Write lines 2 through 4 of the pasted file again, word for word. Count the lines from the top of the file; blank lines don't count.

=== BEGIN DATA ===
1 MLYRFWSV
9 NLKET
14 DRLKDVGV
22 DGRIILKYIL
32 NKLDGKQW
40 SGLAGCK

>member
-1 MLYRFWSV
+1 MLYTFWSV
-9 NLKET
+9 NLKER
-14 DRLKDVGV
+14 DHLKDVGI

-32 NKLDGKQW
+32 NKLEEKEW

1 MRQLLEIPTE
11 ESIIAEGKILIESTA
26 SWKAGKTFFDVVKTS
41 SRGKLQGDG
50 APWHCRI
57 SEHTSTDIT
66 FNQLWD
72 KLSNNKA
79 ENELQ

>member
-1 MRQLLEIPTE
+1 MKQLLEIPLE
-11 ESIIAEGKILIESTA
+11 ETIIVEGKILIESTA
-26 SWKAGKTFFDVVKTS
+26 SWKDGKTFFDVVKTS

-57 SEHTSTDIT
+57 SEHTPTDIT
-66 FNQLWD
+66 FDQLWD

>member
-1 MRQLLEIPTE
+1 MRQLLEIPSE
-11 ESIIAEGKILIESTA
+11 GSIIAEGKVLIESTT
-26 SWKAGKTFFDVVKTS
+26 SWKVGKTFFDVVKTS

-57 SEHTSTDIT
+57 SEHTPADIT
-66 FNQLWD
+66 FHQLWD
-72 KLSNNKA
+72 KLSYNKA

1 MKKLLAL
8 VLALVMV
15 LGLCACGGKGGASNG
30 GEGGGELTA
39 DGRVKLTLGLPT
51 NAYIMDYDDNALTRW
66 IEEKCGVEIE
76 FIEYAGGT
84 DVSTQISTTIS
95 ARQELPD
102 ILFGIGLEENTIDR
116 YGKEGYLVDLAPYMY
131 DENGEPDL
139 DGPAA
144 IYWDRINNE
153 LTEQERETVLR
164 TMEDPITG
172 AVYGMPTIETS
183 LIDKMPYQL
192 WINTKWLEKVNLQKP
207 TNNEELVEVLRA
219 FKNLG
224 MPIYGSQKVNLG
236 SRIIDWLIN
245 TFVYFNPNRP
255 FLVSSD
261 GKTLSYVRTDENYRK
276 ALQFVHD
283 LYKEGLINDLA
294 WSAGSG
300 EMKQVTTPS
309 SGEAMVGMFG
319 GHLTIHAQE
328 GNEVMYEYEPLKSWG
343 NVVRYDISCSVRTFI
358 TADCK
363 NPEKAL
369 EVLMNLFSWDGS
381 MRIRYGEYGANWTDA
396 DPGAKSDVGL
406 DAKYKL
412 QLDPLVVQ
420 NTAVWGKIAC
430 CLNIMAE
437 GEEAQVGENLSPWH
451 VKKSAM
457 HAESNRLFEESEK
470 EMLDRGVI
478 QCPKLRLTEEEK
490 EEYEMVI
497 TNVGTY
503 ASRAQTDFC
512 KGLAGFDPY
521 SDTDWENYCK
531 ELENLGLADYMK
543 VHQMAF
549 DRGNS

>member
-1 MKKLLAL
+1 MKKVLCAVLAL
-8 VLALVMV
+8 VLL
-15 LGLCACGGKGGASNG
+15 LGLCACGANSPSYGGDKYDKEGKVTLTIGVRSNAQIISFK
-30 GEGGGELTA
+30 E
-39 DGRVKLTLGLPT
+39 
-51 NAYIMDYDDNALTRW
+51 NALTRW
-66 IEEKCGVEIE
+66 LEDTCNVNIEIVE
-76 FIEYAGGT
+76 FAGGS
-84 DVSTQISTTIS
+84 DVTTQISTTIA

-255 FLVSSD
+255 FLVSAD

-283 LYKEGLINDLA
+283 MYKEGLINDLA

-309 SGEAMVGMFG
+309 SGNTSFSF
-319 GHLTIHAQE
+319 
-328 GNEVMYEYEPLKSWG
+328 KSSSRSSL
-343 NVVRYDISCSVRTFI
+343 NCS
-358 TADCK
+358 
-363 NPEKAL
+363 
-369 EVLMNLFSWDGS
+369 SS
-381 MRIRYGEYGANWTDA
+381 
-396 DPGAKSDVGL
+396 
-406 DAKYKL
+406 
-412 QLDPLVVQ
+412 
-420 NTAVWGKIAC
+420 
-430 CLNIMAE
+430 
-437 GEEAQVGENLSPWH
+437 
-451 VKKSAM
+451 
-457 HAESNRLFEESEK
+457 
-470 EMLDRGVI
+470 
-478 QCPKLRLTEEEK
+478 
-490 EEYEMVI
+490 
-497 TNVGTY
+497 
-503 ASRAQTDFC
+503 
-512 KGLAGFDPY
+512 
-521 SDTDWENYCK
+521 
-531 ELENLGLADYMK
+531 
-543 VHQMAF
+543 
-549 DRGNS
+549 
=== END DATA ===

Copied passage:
9 NLKET
14 DRLKDVGV
22 DGRIILKYIL